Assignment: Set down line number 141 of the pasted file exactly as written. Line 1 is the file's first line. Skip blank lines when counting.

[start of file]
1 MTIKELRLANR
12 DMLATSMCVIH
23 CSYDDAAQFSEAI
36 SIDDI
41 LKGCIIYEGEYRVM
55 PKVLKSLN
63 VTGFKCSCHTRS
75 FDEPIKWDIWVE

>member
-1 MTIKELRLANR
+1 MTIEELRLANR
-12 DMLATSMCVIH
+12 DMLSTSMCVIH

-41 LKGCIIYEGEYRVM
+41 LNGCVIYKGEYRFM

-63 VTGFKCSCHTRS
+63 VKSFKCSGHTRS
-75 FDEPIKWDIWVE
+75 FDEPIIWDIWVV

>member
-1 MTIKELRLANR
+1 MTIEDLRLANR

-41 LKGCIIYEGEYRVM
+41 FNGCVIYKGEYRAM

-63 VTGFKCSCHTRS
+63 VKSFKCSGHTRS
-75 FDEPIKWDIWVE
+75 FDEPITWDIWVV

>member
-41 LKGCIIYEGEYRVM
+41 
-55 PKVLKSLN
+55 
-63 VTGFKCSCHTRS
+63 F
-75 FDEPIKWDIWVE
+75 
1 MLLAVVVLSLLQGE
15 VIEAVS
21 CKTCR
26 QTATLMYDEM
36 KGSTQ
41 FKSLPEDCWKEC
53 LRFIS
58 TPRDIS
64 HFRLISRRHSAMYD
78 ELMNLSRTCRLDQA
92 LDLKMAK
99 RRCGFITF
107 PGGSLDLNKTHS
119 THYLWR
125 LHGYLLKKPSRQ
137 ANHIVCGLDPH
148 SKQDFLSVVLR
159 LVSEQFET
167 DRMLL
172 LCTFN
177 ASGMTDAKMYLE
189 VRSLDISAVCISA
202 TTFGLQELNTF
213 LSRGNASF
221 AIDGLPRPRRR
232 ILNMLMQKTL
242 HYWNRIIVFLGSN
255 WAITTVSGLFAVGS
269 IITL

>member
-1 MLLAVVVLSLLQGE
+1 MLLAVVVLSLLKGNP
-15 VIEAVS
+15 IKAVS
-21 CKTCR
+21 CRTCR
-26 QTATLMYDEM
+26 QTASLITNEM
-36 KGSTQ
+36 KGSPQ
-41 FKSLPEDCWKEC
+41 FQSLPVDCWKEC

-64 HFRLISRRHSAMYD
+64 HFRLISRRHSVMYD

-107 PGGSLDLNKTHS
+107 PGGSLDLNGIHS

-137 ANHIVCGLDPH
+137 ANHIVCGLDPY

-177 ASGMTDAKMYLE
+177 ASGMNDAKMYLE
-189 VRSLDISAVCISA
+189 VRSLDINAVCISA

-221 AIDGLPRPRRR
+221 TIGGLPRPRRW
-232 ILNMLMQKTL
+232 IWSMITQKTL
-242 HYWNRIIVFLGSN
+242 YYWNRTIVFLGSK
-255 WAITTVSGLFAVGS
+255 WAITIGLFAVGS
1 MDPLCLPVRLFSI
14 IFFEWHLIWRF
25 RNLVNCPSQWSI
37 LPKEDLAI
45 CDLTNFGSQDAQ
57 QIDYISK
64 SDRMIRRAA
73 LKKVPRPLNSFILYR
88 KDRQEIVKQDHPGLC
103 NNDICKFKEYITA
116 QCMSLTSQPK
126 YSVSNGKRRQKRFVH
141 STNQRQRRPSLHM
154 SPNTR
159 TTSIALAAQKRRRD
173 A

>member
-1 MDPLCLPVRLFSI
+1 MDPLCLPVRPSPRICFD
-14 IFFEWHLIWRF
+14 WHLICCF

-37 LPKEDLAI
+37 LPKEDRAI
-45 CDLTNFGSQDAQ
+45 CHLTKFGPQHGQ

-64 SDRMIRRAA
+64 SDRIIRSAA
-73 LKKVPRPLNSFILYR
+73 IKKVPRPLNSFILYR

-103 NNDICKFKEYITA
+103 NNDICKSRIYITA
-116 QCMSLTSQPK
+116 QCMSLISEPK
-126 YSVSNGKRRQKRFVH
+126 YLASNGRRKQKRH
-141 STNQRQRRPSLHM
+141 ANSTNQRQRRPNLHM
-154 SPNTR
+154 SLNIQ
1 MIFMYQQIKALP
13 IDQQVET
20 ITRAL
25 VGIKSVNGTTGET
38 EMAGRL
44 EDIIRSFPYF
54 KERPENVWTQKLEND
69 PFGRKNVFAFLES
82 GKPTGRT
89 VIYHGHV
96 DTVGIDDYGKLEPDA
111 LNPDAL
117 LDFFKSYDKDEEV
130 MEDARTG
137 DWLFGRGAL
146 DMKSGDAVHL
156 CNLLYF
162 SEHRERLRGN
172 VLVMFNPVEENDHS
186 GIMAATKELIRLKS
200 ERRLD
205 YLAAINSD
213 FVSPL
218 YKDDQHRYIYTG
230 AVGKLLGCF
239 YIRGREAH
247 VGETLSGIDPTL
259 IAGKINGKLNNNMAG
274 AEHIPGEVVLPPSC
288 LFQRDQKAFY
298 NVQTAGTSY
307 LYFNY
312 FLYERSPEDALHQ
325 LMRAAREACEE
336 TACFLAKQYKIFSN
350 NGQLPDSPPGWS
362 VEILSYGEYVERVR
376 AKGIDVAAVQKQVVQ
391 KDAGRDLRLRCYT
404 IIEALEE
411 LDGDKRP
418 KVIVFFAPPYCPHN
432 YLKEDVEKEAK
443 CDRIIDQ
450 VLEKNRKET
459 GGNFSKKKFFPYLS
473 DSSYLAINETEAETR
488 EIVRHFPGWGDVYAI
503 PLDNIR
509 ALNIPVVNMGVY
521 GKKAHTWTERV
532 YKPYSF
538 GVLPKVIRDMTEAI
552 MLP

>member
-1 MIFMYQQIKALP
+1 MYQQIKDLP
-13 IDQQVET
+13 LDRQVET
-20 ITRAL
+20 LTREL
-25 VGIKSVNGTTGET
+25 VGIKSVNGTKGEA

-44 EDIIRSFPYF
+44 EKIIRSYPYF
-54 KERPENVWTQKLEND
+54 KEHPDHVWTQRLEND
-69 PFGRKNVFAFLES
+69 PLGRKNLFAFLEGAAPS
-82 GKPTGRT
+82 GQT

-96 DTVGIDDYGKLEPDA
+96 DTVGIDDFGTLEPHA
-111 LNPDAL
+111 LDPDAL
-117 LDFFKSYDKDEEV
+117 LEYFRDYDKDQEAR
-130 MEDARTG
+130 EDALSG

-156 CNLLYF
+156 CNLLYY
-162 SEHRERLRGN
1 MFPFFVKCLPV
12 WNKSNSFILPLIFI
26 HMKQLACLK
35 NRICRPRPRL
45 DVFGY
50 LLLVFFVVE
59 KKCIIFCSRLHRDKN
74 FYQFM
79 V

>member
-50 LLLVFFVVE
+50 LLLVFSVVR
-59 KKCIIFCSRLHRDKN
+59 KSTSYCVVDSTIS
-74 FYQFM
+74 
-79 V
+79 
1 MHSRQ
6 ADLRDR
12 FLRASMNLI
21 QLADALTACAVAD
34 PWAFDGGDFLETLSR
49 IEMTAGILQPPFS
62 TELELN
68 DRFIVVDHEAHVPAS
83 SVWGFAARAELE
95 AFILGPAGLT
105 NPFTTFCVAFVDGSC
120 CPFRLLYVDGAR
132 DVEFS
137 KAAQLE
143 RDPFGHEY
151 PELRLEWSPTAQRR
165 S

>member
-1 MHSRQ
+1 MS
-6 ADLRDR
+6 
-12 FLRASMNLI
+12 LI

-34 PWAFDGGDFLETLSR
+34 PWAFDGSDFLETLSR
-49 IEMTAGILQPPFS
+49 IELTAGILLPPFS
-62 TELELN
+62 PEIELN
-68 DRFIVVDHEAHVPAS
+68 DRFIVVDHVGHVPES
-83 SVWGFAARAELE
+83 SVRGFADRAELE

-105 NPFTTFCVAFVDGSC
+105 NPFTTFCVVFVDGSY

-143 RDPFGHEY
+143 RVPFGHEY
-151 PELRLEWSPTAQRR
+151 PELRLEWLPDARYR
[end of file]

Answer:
38 EMAGRL